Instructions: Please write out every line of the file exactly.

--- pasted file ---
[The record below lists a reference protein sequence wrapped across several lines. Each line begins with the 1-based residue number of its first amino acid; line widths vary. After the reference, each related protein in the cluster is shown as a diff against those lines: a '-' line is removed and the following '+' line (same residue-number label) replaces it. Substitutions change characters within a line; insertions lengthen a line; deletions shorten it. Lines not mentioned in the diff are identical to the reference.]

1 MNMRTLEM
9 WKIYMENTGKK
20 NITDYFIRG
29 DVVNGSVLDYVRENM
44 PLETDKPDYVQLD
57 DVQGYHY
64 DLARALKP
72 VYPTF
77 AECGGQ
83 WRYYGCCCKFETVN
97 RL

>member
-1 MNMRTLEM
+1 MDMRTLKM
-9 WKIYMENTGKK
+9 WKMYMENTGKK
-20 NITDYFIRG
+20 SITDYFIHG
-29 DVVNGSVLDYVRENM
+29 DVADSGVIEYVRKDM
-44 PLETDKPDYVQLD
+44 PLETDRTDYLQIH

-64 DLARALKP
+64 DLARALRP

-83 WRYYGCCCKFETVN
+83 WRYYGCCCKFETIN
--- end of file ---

[The record below lists a reference protein sequence wrapped across several lines. Each line begins with the 1-based residue number of its first amino acid; line widths vary. After the reference, each related protein in the cluster is shown as a diff against those lines: a '-' line is removed and the following '+' line (same residue-number label) replaces it. Substitutions change characters within a line; insertions lengthen a line; deletions shorten it. Lines not mentioned in the diff are identical to the reference.]

1 MNMRTLEM
9 WKIYMENTGKK
20 NITDYFIRG
29 DVVNGSVLDYVRENM
44 PLETDKPDYVQLD
57 DVQGYHY
64 DLARALKP
72 VYPTF
77 AECGGQ
83 WRYYGCCCKFETVN
97 RL

>member
-1 MNMRTLEM
+1 MDMRTLKM
-9 WKIYMENTGKK
+9 WKMYMENTGKK
-20 NITDYFIRG
+20 SITDYFIHG
-29 DVVNGSVLDYVRENM
+29 DVADSGVIEYVRKDM
-44 PLETDKPDYVQLD
+44 PLETDRTDYLQIH

-64 DLARALKP
+64 DLARALRP

-83 WRYYGCCCKFETVN
+83 WRYYGCCCKFETIN